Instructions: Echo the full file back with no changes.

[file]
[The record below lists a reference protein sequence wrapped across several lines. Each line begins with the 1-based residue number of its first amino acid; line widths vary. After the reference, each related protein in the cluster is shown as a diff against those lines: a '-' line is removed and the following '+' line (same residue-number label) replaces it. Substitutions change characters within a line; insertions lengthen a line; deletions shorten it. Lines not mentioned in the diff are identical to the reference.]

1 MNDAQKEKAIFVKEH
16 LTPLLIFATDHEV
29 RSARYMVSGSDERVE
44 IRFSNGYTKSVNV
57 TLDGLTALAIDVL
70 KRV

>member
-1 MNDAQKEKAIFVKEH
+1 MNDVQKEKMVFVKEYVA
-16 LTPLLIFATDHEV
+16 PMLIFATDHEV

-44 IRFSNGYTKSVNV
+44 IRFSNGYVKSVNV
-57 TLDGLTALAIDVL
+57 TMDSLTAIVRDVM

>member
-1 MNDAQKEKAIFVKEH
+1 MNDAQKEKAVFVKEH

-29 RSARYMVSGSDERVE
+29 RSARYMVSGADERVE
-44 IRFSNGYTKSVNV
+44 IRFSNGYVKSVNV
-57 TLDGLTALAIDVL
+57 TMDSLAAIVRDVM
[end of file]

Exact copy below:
[The record below lists a reference protein sequence wrapped across several lines. Each line begins with the 1-based residue number of its first amino acid; line widths vary. After the reference, each related protein in the cluster is shown as a diff against those lines: a '-' line is removed and the following '+' line (same residue-number label) replaces it. Substitutions change characters within a line; insertions lengthen a line; deletions shorten it. Lines not mentioned in the diff are identical to the reference.]

1 MNDAQKEKAIFVKEH
16 LTPLLIFATDHEV
29 RSARYMVSGSDERVE
44 IRFSNGYTKSVNV
57 TLDGLTALAIDVL
70 KRV

>member
-1 MNDAQKEKAIFVKEH
+1 MNDVQKEKMVFVKEYVA
-16 LTPLLIFATDHEV
+16 PMLIFATDHEV

-44 IRFSNGYTKSVNV
+44 IRFSNGYVKSVNV
-57 TLDGLTALAIDVL
+57 TMDSLTAIVRDVM

>member
-1 MNDAQKEKAIFVKEH
+1 MNDAQKEKAVFVKEH

-29 RSARYMVSGSDERVE
+29 RSARYMVSGADERVE
-44 IRFSNGYTKSVNV
+44 IRFSNGYVKSVNV
-57 TLDGLTALAIDVL
+57 TMDSLAAIVRDVM